Progress Toward Eliminating Hepatitis A Disease in the United States.MMWR Suppl. 2016 Feb 12; 65(1):29-41.MS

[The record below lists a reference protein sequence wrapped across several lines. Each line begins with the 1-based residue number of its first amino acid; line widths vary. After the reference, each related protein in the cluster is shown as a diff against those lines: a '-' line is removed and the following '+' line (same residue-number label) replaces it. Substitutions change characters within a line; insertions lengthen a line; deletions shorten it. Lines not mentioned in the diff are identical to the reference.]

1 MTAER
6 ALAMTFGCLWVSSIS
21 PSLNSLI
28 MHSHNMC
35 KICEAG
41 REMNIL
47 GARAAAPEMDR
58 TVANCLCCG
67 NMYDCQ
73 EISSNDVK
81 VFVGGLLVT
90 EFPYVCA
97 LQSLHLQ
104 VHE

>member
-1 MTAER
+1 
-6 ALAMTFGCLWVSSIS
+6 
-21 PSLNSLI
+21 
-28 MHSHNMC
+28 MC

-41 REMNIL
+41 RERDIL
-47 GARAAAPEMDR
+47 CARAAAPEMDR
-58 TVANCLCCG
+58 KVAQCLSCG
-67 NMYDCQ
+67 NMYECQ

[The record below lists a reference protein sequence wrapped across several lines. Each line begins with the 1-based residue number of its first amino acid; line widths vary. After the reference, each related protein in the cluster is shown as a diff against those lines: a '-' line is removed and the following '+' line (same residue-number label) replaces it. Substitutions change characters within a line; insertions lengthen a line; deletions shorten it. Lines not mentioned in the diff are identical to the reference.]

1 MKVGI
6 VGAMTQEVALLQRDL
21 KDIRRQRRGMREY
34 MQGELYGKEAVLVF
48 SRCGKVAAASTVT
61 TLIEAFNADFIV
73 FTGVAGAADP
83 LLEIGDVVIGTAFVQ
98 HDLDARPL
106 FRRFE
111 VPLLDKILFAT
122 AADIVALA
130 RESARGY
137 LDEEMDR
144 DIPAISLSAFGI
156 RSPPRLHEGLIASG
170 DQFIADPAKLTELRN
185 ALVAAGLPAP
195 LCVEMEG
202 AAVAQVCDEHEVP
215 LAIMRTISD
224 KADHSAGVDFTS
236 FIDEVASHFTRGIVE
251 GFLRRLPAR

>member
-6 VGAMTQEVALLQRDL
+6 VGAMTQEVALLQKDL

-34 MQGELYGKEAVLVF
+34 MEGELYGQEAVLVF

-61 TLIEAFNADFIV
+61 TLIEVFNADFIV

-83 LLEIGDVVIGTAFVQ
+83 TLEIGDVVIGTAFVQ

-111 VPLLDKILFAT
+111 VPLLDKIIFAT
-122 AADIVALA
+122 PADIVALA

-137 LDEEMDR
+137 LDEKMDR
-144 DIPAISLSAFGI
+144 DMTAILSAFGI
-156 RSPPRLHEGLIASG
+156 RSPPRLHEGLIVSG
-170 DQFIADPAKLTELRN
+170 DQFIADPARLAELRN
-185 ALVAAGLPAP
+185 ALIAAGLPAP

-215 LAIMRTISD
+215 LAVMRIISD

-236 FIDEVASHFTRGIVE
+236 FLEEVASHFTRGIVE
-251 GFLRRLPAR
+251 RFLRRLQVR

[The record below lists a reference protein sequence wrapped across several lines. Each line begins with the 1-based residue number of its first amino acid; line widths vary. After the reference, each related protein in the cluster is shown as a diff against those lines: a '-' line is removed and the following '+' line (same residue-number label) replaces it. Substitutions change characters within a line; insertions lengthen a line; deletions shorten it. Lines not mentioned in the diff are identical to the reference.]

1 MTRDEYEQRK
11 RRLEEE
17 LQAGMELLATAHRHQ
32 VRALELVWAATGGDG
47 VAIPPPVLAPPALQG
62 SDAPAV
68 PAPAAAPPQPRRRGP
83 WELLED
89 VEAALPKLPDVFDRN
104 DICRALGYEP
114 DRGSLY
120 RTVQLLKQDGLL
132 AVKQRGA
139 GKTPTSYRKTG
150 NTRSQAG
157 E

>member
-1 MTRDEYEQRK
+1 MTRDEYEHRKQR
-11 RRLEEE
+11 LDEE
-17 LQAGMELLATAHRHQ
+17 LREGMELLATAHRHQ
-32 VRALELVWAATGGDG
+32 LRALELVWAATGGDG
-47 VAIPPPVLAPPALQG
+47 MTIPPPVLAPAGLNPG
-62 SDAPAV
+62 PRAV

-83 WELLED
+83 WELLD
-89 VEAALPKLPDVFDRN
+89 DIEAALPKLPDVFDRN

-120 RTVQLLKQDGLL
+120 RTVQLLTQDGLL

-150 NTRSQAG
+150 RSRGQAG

Hepatitis A virus (HAV) disease disproportionately affects adolescents and young adults, American Indian/Alaska Native and Hispanic racial/ethnic groups, and disadvantaged populations. During 1996-2006, the Advisory Committee on Immunization Practices (ACIP) made incremental changes in hepatitis A (HepA) vaccination recommendations to increase coverage for children and persons at high risk for HAV infection. This report examines the temporal association of ACIP-recommended HepA vaccination and disparities (on the absolute scale) in cases of HAV disease and on seroprevalence of HAV-related protection (measured as antibody to HAV [anti-HAV]). ACIP-recommended childhood HepA vaccination in the United States has eliminated most absolute disparities in HAV disease by age, race/ethnicity, and geographic area with relatively modest ≥1-dose and ≥2-dose vaccine coverage. However, the increasing proportion of cases of HAV disease among adults with identified and unidentified sources of exposure underscores the importance of considering new strategies for preventing HAV infection among U.S. adults. For continued progress to be made toward elimination of HAV disease in the United States, additional strategies are needed to prevent HAV infection among an emerging population of susceptible adults. Notably, HAV infection remains endemic in much of the world, contributing to U.S. cases through international travel and the global food economy.